I am pretty handy, if not entirely comfortable, with guns. If you need some soda cans knocked off a fence, I’m your gal. I’m also weirdly good at skeet shooting, so I can help out if you’re ever menaced by discs of clay. Granted, none of the things I shoot fire back. That’s not the case in “Korengal.”
To wildly simplify the state of modern documentary filmmaking, there are two categories: issue documentaries, which come with some call to action, and observational documentaries, which ask you to stand back and take in a story (through the filter of the filmmaker’s eyes and choices, of course). “Korengal,” the not-really-sequel (it’s more of a companion piece) to “Restrepo,” the phenomenal 2010 documentary that followed a single platoon for a year in Afghanistan, falls into the latter.
There’s no commentary on why U.S. soldiers are in Afghanistan or whether they should be. “Korengal” is concerned with these guys, at this place, and what happens to them. And what happens to them is they get shot at a lot. Like, multiple times a day.
Now, I have no idea how I’d react in combat, but judging from what my brain was telling these guys to do, it would involve a lot of crying, cowering and bargaining with God. These guys, they fire back. “Korengal,” like “Restrepo,” makes it so realistically clear that war is about guys trying to kill other guys while not getting killed themselves.
In narrative films, war is so often about big ideas or larger causes, all of which can and have been debated regarding our role in Afghanistan. Those debates happen elsewhere, though — in comfortable, air-conditioned rooms by men in suits who sleep on mattresses when they’re done making decisions. “Korengal” shows, without ever explicitly saying it, that the big ideas don’t matter much when someone is trying to kill you and your friends on a daily basis.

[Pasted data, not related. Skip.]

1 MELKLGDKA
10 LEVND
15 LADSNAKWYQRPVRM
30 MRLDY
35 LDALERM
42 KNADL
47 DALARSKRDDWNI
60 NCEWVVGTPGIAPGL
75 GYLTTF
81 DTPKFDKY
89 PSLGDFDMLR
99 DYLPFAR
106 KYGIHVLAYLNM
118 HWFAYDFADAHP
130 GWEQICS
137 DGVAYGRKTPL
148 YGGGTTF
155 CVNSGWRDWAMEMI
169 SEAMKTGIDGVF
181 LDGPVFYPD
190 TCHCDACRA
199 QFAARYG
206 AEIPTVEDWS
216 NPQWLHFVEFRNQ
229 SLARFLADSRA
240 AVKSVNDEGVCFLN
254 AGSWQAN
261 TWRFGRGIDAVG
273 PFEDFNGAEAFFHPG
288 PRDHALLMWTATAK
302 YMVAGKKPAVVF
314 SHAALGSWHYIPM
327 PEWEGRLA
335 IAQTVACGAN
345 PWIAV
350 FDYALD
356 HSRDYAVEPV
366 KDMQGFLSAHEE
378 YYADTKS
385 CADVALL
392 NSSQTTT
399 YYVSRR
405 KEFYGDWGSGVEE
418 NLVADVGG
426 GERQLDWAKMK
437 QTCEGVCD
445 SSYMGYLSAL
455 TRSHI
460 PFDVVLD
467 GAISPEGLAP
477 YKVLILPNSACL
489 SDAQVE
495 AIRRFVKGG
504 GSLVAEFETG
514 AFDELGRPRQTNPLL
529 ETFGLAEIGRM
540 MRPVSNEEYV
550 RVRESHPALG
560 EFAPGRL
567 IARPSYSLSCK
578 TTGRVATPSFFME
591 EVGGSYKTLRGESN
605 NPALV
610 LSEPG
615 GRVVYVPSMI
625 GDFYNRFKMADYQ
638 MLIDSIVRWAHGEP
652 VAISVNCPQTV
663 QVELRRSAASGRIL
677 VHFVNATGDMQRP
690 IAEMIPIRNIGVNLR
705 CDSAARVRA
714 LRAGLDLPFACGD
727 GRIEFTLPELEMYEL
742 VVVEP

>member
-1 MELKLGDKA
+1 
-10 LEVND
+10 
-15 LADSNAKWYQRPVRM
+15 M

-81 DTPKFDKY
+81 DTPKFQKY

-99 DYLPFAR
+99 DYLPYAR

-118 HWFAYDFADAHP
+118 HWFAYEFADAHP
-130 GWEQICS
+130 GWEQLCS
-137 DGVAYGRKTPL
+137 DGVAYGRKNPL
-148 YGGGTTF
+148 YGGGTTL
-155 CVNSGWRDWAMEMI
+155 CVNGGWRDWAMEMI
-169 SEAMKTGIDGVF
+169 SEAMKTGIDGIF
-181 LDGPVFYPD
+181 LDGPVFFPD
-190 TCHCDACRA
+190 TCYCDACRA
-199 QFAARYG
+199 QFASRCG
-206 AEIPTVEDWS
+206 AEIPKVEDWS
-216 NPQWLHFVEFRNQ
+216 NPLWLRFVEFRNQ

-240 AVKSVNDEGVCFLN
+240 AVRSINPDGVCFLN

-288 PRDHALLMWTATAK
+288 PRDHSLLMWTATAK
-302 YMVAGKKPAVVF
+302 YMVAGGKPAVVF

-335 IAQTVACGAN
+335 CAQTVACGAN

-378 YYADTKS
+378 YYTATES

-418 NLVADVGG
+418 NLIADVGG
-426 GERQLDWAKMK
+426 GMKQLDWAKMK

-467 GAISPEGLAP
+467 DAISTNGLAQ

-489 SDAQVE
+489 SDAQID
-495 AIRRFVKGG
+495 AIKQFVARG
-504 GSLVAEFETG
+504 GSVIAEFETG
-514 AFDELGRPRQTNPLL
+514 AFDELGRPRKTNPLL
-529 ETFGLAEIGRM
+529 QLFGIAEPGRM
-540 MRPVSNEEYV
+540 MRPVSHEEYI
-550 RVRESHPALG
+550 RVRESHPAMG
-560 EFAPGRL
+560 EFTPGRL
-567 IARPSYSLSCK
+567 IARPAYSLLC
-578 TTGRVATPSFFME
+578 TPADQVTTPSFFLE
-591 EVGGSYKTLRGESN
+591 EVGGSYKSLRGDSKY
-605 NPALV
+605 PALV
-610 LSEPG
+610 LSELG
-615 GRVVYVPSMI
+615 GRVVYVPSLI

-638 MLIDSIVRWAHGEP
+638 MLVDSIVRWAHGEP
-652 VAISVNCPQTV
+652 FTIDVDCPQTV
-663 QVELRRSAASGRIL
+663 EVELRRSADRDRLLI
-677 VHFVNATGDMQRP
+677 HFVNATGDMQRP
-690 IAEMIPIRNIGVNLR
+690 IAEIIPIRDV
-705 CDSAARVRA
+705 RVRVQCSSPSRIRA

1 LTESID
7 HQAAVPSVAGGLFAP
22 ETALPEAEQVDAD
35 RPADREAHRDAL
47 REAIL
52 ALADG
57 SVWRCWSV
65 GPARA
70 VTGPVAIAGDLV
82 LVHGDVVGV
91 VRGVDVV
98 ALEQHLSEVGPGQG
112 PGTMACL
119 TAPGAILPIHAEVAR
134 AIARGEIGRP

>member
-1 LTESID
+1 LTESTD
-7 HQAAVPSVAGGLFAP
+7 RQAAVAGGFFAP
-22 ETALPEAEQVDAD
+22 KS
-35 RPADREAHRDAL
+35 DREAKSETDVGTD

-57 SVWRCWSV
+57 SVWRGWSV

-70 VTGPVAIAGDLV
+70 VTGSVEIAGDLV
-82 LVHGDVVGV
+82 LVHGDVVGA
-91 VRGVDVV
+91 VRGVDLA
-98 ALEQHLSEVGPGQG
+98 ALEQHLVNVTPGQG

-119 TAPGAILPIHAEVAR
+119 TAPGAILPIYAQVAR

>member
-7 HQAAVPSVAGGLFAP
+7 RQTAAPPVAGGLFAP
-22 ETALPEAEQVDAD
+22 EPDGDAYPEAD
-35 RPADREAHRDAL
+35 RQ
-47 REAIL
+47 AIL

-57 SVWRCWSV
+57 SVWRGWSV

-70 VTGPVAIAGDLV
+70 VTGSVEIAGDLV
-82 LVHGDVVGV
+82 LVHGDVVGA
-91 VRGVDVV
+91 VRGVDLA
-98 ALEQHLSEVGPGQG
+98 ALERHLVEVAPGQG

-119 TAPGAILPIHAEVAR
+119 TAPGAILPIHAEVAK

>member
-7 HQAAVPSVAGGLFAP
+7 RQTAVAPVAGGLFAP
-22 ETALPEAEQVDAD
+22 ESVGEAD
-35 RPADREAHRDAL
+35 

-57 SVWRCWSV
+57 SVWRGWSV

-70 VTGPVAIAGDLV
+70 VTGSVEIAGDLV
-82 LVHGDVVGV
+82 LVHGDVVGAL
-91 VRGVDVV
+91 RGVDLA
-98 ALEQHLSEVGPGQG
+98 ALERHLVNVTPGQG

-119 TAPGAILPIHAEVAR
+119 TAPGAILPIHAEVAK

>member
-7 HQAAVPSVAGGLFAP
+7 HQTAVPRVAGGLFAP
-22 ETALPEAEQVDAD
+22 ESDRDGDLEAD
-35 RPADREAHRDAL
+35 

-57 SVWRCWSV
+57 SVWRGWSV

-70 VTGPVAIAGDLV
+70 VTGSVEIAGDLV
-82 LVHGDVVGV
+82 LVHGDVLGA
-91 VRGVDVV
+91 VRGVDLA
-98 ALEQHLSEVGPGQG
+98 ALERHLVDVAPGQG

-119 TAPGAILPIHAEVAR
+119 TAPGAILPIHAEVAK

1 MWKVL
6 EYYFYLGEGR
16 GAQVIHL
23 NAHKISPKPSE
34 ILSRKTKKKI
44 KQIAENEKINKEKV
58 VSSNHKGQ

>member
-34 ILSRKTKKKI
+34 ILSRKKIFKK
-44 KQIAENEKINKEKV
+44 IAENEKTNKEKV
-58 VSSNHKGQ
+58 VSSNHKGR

Very few of us will ever be in a live combat situation, unless we make the mistake of going to the mall or to school or to work or to the movies or to a restaurant on the day a nutcase with an automatic weapon decides he’s having a bad day. “Korengal” will be as close to war as we get, and that’s partly because it doesn’t ask any of the philosophical questions that necessarily surround armed conflict. It doesn’t show glory or spectacular bouts of heroism, captured in slow motion through beautifully filtered light. It just shows us what happens when you’re trying your best not to die.
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